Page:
There are those who denigrate such websites as ResearchGate and Academia.edu because they are for-profit, which is a discussion that I will not get into here. If this particular argument is of interest to you, you should read the Discover magazine piece “Who Isn’t Profiting Off the Backs of Researchers” by Jon Tennant posted on February 1, 2017 at http://blogs.discovermagazine.com/crux/2017/02/01/who-isnt-profiting-off-the-backs-of-researchers/#.WU5vV4WcHIX and follow the link provided to a Forbes article by Sarah Bond.
I personally find that subscribing to ResearchGate provides me with some interesting pointers to relevant areas of research of which I might have not otherwise been made aware. Such was the case with an extensive two-part February 2016 report “Recommendations for Security and Safety Co-Engineering,” which happened to cite my book “Engineering Safe and Secure Software Systems” and several other of my articles on the securing of security-critical and safety-critical software systems and of cyber-physical systems, which explains why ResearchGate brought the report to my attention. I doubt that I would have known about the very thorough research that was published by members of the MERgE Safety and Security partners, had it not been for the cross-referencing capabilities of ResearchGate. The authors of the report hail from Thales Research & Technology, Thales Communications & Security, STUK (the Radiation and Nuclear Safety Authority of Finland), All4tec (a consulting firm providing model-based safety solutions and engineering) and ONERA (the French Aerospace Lab).
Part A of the report consists of a comprehensive review of the state of the art of safety and security co-engineering. In my opinion, it is an incredible resource for those interested in learning how to make critical systems both safe and secure. Unfortunately, because it was published more than a year ago, the report covers such research fully only through 2014, with partial results for 2015. However, I would expect to see subsequent versions that will surely add more recent references and will be on the lookout for these future reports.
It is noteworthy that, until 2002, papers on the subject were few and far between; they showed some increase from 2002 to 2011; and exhibited what appears to be substantial, even exponential, growth from 2012 on. Part B “reports on two prototype tools dedicated to safety and security co-engineering.”
I particularly liked the way the authors broke down the hodge-podge of references into three meaningful groups, namely:
- Papers that state issues regarding engineering security and safety separately and suggest how improvements could be made.
- Papers that propose improvements by taking techniques from one group and applying them to the other group.
- Papers that derive novel clean-slate approaches for safety and security co-engineering.
As these approaches evolve, we can hope that much more attention will paid to the general subject at hand. This is becoming increasingly necessary as we see every day that the Internet of Things, driverless vehicles, and general cyber-physical systems are becoming ubiquitous. As the MERgE report illustrates, there has been considerably more prior research than many (including me) realized and that body of knowledge (BoK) is growing at a very rapid pace. The BoK has not caught up with the runaway growth of smart cyber-physical systems and artificial intelligence, but it is gratifying to see that academic researchers are paying so much more attention to how to make modern systems both safe and cybersecure than previously. As more approaches and tools are developed, they need to be socialized and deployed as quickly as reasonably possible so as to address issues that are increasingly confronting us with respect to the safety and security of critical cyber-physical systems-of-systems.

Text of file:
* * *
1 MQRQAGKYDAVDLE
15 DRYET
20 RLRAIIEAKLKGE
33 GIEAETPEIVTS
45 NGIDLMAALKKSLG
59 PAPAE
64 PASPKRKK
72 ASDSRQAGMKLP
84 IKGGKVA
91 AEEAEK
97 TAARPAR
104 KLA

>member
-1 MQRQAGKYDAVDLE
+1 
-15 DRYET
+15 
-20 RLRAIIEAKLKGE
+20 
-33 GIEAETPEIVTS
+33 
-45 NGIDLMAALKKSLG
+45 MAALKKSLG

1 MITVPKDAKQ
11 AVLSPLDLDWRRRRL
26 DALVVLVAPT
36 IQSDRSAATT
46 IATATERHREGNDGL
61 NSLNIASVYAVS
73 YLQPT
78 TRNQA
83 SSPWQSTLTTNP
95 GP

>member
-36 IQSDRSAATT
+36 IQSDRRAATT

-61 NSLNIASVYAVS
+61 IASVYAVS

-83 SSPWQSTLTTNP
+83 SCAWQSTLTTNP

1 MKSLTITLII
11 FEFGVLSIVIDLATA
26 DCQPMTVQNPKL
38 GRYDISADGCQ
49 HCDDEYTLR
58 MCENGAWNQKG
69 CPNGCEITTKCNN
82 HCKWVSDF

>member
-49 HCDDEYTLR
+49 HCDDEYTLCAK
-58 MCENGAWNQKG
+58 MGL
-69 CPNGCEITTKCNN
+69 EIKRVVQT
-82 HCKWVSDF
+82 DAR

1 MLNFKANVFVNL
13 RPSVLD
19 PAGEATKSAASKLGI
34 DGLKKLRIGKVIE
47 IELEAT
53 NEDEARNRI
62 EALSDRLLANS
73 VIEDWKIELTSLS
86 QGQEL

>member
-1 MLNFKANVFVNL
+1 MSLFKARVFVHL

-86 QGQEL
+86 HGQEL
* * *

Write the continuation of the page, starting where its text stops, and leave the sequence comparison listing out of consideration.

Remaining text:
Furthermore, the authors were surprised that there appear to be “very few courses addressing both cybersecurity and safety engineering” in the education domain, which, they write, “does not bode well for the future.”
In summary, we see that increasingly many researchers are really delving into safety and security co-engineering and there are more and more publications, conferences and seminars on the subject, but none of these efforts seem to have been translated into academic courses. I reiterate in my 2013 book, “Engineering Safe and Secure Software Systems,” a point made by Joe Weiss in his 2010 book “Protecting Industrial Control System from Electronic Threats,” namely, that cybersecurity is taught in computer science departments and the safety of control systems is taught in various engineering departments … and “never the twain shall meet,” as Rudyard Kipling would say. This must be remedied—and soon. So, let’s get to it all ye teachers of engineers!
This is a Security Bloggers Network syndicated blog post authored by C. Warren Axelrod. Read the original post at: BlogInfoSec.com